As we're segueing into our Indian summer, there's nothing like trying to prolong the warm weather vibe with alfresco dining on ceviches and drinking frothy pisco sours while taking in a view of the bay. Perched on the Embarcadero is ~LA MAR CEBICHERIA PERUANA~, the first stateside import from Peruvian executive chef Gastón Acurio's culinary empire. I had a chance to meet Acurio when the restaurant opened back in 2008--he was charismatic, friendly, easygoing, and delightfully pretense-free. He's like the Mario Batali of Peru, with numerous restaurants, a definitive culinary style, cookbooks, and a strong TV presence, although Acurio's empire is a bit more extensive than Batali's, spanning multiple countries. (Then again, I'm not sure if Acurio has any plans for his own line of cookware, Crocs, and brick ovens.)
I visited the restaurant for dinner when it first opened, and then the chef de cuisine left, so I returned to check it out for lunch, and then on a warm summer night I came back in for an early dinner on the back patio. And can you believe I have still barely made it through the menu? It's hefty.
And just like the menu, the restaurant itself is huge: there's a bar area in the front that fills up with Pisco punch-swilling peeps during happy hour, and once you enter the restaurant there's a spacious and loungey breezeway area that would be perfect for private parties. You follow a long and glowing cebiche bar into the dining room: it's a boisterous space, usually packed with people, with an open kitchen. It has an easy, summery vibe, with woven cerulean blue seats, lots of warm wood, and is full of light from outside. Cass Calder Smith designed the space, which is in a historic building (100 years and counting)--even the bathroom has historic status, which the little sign in there will tell you.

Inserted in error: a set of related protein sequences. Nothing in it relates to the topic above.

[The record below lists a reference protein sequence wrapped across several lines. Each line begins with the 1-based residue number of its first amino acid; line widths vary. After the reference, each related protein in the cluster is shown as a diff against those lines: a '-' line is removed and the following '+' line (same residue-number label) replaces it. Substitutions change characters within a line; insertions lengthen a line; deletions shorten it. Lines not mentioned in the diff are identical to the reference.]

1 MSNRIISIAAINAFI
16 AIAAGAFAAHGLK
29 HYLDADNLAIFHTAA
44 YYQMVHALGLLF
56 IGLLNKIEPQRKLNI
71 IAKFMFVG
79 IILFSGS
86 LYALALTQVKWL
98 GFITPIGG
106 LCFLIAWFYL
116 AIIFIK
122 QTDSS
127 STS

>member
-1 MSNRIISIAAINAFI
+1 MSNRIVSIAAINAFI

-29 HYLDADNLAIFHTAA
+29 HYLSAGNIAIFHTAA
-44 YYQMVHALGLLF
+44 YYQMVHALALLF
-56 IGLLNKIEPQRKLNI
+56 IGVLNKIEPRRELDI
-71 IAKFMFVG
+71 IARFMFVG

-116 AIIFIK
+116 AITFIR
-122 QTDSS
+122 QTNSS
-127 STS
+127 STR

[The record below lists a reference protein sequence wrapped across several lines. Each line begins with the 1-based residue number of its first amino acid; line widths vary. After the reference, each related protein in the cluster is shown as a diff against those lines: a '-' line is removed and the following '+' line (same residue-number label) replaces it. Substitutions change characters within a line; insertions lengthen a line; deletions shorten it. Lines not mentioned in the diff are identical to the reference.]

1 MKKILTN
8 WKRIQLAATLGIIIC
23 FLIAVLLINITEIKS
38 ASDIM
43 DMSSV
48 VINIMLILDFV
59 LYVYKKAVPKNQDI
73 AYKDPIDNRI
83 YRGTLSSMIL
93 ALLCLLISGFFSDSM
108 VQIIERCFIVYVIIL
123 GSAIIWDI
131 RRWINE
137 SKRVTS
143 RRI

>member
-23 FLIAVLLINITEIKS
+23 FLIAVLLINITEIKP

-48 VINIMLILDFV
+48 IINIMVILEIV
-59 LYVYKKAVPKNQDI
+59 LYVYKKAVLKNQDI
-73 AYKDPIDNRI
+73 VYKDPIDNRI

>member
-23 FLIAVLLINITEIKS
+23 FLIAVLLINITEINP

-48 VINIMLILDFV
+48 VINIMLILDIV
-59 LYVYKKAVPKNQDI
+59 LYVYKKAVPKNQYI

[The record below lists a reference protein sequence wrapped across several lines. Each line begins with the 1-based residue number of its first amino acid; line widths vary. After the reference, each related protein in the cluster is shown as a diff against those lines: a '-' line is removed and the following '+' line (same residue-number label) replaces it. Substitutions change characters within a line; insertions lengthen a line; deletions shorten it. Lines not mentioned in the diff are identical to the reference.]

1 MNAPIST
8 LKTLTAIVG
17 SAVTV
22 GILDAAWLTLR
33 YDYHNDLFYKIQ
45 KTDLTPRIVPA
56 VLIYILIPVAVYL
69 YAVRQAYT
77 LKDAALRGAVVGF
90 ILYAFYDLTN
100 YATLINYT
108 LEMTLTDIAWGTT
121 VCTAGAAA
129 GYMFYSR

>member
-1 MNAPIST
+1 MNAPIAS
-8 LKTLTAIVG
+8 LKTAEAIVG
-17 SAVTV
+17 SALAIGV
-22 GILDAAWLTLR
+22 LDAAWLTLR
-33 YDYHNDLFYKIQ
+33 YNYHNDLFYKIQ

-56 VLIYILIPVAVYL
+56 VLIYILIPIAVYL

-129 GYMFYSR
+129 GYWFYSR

The back patio is definitely the coveted spot on our rare balmy days and nights, when we're like a population of patio-seeking missiles. The view of the water is a treat, and pssst, I'm about to give away a big secret about it. (Actually, on second thought, I'm not. I'm saving it for my book, ha! You'll just have to buy it in March 2010 to find out. Muah hua hua.) Anyway, it's gorgeous back there, and if you request a table under a heat lamp, you'll be sitting pretty when the evening breeze kicks in. Speaking of gorgeous, fellas and ladies who love ladies, wait until you see the hostesses, goodness--it's like a South American beauty pageant at the host stand.
While you're poring over the lengthy menu full of many dishes and ingredients you may not recognize, you're presented with one of the most colorful snacks: a basket of fried red potato, plantain, and yucca chips, with three creamy dipping sauces made with various Peruvian chiles (and different levels of heat). The chips go swimmingly with the cocktails here--the drinks are refreshing, and many use infused Piscos, like basil or rosemary (and they will get you feeling buzzed right quick).
If you're not starting with a cocktail, the wine list by Master Sommelier Emmanuel Kemiji features some South American selections (to be expected), and you can also explore Spanish vinos on the list as well. Which means there are some very reasonably priced selections by the glass (how novel, thank you), plus three flights that are designed to let you compare two wines, like a tempranillo from Spain and one from Lake County.
You cannot pass up the cebiches, which is what this place is known for. It's hard to choose, so there's actually a tasting of four for $28, a smart start if it's your first time and you're with a group (or just a hearty eater). On one visit I chose the mixto ($16), with perfectly cured mahi mahi, calamari, and octopus that play against the starch of yam and the monster white Peruvian corn (choclo), all dressed in a feisty and bright yellow aji amarillo (yellow pepper) leche de tigre (the cebiche marinade of lime juice and chile), spiked with red onion. Oh yeah, with some habanero in there for good measure. It's a fitting start to a meal here, full of electric color, with bright flavors to match.